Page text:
Patrick Porter, Aaron Ellis, Gunslinger at Ink Spots, Tom Ricks and Aitor from Ireland have all weighed in on a proposal for drastic cuts to Britain's Royal Navy which could potentially cap the entire fleet at just 25 ships. That's smaller than the entire British task force which intervened during the Falklands Islands crisis in 1982.
Keep in mind that while the Royal Navy of thirty years ago triumphed over the Argentine Navy, despite a hurried deployment far from their logistical supply lines, was designed to be little more than support for the US Navy's efforts in NATO. The Royal Navy of late 1970s and early 1980s was centered around anti-submarine warfare, designed to augment efforts to contain Soviet submarines should they pass through the "GIUK" Gap (Greenland-Iceland-United Kingdom).
Most importantly, the Royal Navy will be reduced to two aircraft carriers. Although, if one considers an impending defense pact with France, the Royal Navy and French Navy may "share" carriers, putting at least two of their three combined carriers to sea at any one time.
The carrier became the capital ship of naval warfare on the 7th of December, 1941, when aircraft from six Japanese carriers sunk the American battleship fleet lying in Pearl Harbor, Hawaii.
|"A bow on view of the U.S.S. Arizona as she plows into a huge swell. It is significant that despite the claims of air enthusiasts no battleship has yet been sunk by bombs."|
--Flyer from the Army-Navy Game, 29 November 1941
For the record, six Italian battleships were sunk by British Swordfish bombers at the Battle of Taranto, nearly a year prior.
Though carriers were first built during the 1920s, few nations operate these nautical behemoths, even today. Currently, only the US (11 super-carriers, plus a number of amphibious assault ships with contingents of helicopters and Harriers), Britain (two carriers), Thailand, Spain, Russia, Italy, India, Brazil and France (one each) operate these ships, which vary greatly in their capabilities.
If the carrier is the symbol of naval strength, why have so few nations adopted carriers?
Aircraft carriers are expensive in terms of both financial intensity and organizational capital. Even in the 1920s, the aircraft carrier cost more than the battleship. For instance, the HMS Nelson, a traditional battleship commissioned in 1927, cost $36.4 million. By comparison, the USS Lexington and Saratoga, America's second and third carriers, respectively, cost $45 million each--just for the ships themselves. Today, aircraft carriers run in the billions of dollars.
Carriers are also expensive in terms of organizational capital, as carrier warfare takes years to fully master. While the US Navy may have had more carriers than the Japanese Navy at the onset of WW2--in 1939, the US Navy possessed seven carriers as opposed to Japan's five--they were far less adept at combat operations.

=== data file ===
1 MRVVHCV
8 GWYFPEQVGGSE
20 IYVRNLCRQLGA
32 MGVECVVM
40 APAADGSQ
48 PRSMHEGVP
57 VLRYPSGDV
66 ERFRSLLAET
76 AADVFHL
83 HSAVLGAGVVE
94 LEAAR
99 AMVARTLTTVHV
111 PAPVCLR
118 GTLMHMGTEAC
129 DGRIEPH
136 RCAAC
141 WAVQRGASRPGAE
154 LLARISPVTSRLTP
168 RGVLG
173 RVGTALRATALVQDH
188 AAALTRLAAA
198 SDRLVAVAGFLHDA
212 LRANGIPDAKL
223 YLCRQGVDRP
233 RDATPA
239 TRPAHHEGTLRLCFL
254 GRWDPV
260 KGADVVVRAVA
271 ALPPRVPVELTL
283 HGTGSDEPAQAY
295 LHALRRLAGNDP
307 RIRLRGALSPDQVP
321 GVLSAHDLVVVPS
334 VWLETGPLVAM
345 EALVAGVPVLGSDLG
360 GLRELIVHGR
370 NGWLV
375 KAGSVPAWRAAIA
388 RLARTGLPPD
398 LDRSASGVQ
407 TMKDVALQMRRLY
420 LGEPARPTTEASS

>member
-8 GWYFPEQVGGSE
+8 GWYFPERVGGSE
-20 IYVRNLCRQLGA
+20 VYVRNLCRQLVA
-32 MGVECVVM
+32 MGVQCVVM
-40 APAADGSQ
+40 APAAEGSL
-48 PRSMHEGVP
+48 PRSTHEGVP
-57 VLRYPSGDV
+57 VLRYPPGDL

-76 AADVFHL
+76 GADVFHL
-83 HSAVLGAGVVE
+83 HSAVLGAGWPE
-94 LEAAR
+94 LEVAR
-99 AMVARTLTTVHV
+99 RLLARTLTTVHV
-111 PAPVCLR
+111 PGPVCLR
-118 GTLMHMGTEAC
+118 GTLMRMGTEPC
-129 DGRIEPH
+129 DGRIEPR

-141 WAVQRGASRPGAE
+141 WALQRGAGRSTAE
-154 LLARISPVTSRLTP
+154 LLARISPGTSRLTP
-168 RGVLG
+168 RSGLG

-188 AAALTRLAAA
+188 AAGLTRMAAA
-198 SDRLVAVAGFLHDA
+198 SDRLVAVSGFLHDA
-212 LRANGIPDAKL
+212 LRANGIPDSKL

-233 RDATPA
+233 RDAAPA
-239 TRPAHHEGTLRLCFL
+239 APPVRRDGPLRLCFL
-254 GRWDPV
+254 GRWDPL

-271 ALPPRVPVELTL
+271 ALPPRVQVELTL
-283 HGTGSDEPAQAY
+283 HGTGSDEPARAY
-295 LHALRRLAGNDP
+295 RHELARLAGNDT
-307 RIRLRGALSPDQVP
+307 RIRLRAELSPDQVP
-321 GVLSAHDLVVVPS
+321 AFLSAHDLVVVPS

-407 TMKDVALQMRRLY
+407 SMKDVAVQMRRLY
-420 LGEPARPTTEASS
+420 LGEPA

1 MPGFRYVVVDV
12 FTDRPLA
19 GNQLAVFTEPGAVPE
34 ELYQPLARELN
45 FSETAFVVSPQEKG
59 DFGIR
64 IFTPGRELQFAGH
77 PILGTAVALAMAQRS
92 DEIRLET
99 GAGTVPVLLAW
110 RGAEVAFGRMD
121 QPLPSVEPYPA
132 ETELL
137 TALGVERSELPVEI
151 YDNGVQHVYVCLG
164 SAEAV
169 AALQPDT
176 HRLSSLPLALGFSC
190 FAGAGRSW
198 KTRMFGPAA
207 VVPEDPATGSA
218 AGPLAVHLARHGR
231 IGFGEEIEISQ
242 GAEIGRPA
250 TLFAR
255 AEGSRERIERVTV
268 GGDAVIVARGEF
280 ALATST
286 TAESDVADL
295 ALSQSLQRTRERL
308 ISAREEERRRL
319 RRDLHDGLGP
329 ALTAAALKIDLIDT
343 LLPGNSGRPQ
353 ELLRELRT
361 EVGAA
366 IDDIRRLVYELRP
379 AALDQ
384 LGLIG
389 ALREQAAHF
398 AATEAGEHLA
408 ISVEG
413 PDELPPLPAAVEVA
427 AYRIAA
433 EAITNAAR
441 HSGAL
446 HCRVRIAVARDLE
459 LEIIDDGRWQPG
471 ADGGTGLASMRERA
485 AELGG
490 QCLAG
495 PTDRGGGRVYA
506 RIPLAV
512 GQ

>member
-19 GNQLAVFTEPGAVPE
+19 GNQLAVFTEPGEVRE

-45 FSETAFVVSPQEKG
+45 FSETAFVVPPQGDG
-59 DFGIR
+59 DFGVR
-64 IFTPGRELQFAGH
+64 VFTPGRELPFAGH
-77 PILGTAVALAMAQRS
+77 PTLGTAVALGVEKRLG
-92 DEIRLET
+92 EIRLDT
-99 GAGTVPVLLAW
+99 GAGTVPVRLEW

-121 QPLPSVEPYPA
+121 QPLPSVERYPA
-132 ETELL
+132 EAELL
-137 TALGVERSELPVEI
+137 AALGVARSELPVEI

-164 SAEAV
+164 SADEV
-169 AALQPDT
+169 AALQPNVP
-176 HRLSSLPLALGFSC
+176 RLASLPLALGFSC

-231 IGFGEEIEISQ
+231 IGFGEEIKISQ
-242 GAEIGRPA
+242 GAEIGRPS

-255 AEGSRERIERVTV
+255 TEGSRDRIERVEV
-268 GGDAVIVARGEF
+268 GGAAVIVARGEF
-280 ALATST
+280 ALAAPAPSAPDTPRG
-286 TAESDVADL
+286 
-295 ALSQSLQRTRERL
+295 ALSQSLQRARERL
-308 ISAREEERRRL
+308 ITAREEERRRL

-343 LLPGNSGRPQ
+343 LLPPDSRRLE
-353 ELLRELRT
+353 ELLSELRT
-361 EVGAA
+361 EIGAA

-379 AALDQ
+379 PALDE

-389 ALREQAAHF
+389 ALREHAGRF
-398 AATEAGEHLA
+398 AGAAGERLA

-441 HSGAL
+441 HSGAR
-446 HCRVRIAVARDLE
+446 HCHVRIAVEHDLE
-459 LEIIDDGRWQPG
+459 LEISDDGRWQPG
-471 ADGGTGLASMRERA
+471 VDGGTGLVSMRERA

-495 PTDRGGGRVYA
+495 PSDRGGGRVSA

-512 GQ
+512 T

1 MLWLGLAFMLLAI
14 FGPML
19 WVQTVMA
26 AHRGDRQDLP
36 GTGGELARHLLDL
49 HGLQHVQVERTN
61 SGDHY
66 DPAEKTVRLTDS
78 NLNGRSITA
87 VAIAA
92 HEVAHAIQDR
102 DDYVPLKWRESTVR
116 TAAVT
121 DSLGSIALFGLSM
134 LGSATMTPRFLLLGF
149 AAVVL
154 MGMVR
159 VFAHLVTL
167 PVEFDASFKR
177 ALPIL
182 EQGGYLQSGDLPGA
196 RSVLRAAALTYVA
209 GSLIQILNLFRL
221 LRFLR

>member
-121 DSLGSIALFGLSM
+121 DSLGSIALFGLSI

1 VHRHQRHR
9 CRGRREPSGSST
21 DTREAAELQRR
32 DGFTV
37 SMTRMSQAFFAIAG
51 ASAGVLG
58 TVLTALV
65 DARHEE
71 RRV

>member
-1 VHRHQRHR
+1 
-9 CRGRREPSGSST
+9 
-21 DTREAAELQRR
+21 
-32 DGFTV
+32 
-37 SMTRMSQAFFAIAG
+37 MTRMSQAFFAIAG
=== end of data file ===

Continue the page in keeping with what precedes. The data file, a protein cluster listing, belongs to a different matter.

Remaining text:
The Japanese Navy had years of experience during action in China to hone their skills. By comparison, the US Navy had to learn carrier warfare through painful lessons during the Battle of the Coral Sea, before achieving victory at Midway in June of 1942. Carrier warfare also requires a new set of skills and new promotion policies, both of which are difficult to fully implement. They require a great degree of sustainment at sea--for food, for fuel, and for ammunition.
Despite being the most powerful warships at sea, carriers are still quite vulnerable. The Soviet Union, lagging in carrier technology, decided to invest in a relatively cheap counter-technology: anti-ship missiles which could quickly and efficiently eliminate carriers.
Fortunately, the US Navy spent considerable resources developing the robust Carrier Battle Group (CVBG)--in theory, capable of defeating a wide range of threats. CVBGs generally include submarines, anti-submarine frigates, destroyers and cruisers with the Aegis air defense system, and logistical ships in addition to the carriers themselves.
Thus, Dr. Patrick Porter immediately recognized one of the more disturbing aspects of Britain's defense cutbacks--the reduction in the number of support ships available to carrier battle groups. Against a competent naval power, a carrier is useless without ships to defend it.
Carriers and their support ships can be quite vulnerable against asymmetrical threats. In congested shipping lanes--like the Straits of Hormuz or the Gulf of Aden--a competent opponent might use "swarming tactics" . This is where a mixed force of smaller ships, armed with smaller-caliber short-range weapons might work best.
Carriers by themselves are useless--especially when they're considerably less than a super-carrier. Not to mention the obvious: island-based land power, without the power to project it, is essentially a self-licking ice cream cone.
So please, for God's sake, don't cut the Royal Navy by half. Rule Brittania! (Though I mean that as no offense to my Irish friends)